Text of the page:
Editor: Navin Ramankutty
Assessing global biome exposure to climate change through the Holocene–Anthropocene transition
Article first published online: 10 SEP 2013
© 2013 John Wiley & Sons Ltd
Global Ecology and Biogeography
Volume 23, Issue 2, pages 235–244, February 2014
How to Cite
Benito-Garzón, M., Leadley, P. W. and Fernández-Manjarrés, J. F. (2014), Assessing global biome exposure to climate change through the Holocene–Anthropocene transition. Global Ecology and Biogeography, 23: 235–244. doi: 10.1111/geb.12097
- Issue published online: 1 JAN 2014
- Article first published online: 10 SEP 2013
- Juan de la Cierva fellowship
- Marie Curie FPT7-PEOPLE-2012 ‘AMECO’ individual post-doctoral fellowship
- CNRS INGEO-ECO and IngECOtech CNRS-Cemagref grants
- biome refugia;
- climate change;
- global circulation models;
To analyse global patterns of climate during the mid-Holocene and conduct comparisons with pre-industrial and projected future climates. In particular, to assess the exposure of terrestrial biomes and ecoregions to climate-related risks during the Holocene–Anthropocene transition starting at the pre-industrial period.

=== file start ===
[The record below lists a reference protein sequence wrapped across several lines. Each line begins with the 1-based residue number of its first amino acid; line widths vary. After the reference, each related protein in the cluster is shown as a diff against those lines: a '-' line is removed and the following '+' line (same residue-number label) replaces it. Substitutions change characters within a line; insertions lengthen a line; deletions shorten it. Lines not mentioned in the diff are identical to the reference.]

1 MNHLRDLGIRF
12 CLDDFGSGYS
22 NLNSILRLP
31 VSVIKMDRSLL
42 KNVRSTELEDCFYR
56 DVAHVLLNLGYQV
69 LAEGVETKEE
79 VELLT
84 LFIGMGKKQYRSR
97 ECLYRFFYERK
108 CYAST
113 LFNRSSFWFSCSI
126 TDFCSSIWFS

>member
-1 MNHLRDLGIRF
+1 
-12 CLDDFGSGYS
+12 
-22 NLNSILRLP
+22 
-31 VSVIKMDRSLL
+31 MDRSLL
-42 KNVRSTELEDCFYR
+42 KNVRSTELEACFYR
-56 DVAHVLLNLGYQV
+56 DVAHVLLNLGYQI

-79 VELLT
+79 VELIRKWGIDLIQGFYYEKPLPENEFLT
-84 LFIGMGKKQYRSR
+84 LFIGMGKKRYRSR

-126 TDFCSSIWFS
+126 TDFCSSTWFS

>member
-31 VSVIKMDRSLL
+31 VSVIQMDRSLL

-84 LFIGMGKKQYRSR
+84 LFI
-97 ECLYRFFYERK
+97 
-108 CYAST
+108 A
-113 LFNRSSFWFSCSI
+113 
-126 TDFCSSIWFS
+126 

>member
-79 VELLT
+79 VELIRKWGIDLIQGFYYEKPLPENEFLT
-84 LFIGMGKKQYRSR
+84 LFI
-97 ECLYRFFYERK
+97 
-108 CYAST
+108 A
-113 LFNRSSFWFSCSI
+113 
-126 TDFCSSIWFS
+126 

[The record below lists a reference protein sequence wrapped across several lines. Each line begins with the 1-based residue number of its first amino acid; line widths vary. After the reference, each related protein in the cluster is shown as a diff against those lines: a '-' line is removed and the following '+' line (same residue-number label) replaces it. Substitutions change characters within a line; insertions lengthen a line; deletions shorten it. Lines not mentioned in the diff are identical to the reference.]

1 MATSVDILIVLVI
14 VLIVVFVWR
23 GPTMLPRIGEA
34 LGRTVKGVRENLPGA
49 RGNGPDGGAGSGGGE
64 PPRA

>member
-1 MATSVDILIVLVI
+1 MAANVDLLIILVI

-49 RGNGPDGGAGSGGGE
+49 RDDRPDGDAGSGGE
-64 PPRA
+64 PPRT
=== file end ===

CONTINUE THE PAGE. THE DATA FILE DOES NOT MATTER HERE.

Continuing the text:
Terrestrial ecosystems of the Earth.
We calculated long-term climate differences (anomalies) between the mid-Holocene (6 ka cal bp, mH), pre-industrial conditions and projections for 2100 (middle-strength A1B scenario) using six global circulation models available for all periods. Climate differences were synthesized with multivariate statistics and average principal component loadings of temperature and precipitation differences (an estimate of climate-related risks) were calculated on 14 biomes and 766 ecoregions.
Our results suggest that most of the Earth's biomes will probably undergo changes beyond the mH recorded levels of community turnover and range shifts because the magnitude of climate anomalies expected in the future are greater than observed during the mH. A few biomes, like the remnants of North American and Euro-Asian prairies, may experience only slightly greater degrees of climate change in the future as compared with the mH. In addition to recent studies that have identified equatorial regions as the most sensitive to future climate change, we find that boreal forest, tundra and vegetation of the Equatorial Andes could be at greatest risk, since these regions will be exposed to future climates that are well outside natural climate variation during the Holocene.
The Holocene–Anthropocene climate transition, even for a middle-strength future climate change scenario, appears to be of greater magnitude and different from that between the mH and the pre-industrial period. As a consequence, community- and biome-level changes due to of expected climate change may be different in the future from those observed during the mH.